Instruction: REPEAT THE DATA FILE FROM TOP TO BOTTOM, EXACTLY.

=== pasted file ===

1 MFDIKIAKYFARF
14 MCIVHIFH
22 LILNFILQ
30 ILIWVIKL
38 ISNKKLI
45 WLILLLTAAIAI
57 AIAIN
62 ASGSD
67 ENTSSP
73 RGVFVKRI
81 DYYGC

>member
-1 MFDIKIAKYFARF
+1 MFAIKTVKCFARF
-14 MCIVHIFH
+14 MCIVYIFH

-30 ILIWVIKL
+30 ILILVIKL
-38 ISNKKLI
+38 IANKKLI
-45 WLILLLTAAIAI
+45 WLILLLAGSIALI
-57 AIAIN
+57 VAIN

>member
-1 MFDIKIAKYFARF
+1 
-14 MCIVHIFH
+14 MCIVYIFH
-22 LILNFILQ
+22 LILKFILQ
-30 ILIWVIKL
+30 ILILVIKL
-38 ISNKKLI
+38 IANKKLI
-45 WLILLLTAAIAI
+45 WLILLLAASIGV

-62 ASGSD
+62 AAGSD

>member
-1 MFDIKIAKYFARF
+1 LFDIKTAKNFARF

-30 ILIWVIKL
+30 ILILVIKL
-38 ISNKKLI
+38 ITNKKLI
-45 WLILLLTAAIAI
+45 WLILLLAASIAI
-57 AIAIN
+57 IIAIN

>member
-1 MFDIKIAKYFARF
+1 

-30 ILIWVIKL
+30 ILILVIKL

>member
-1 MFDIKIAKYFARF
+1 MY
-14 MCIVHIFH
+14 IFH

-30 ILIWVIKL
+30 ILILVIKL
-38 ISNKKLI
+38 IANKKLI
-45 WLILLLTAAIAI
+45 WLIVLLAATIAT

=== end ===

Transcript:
1 MFDIKIAKYFARF
14 MCIVHIFH
22 LILNFILQ
30 ILIWVIKL
38 ISNKKLI
45 WLILLLTAAIAI
57 AIAIN
62 ASGSD
67 ENTSSP
73 RGVFVKRI
81 DYYGC

>member
-1 MFDIKIAKYFARF
+1 MFAIKTVKCFARF
-14 MCIVHIFH
+14 MCIVYIFH

-30 ILIWVIKL
+30 ILILVIKL
-38 ISNKKLI
+38 IANKKLI
-45 WLILLLTAAIAI
+45 WLILLLAGSIALI
-57 AIAIN
+57 VAIN

>member
-1 MFDIKIAKYFARF
+1 
-14 MCIVHIFH
+14 MCIVYIFH
-22 LILNFILQ
+22 LILKFILQ
-30 ILIWVIKL
+30 ILILVIKL
-38 ISNKKLI
+38 IANKKLI
-45 WLILLLTAAIAI
+45 WLILLLAASIGV

-62 ASGSD
+62 AAGSD

>member
-1 MFDIKIAKYFARF
+1 LFDIKTAKNFARF

-30 ILIWVIKL
+30 ILILVIKL
-38 ISNKKLI
+38 ITNKKLI
-45 WLILLLTAAIAI
+45 WLILLLAASIAI
-57 AIAIN
+57 IIAIN

>member
-1 MFDIKIAKYFARF
+1 

-30 ILIWVIKL
+30 ILILVIKL

>member
-1 MFDIKIAKYFARF
+1 MY
-14 MCIVHIFH
+14 IFH

-30 ILIWVIKL
+30 ILILVIKL
-38 ISNKKLI
+38 IANKKLI
-45 WLILLLTAAIAI
+45 WLIVLLAATIAT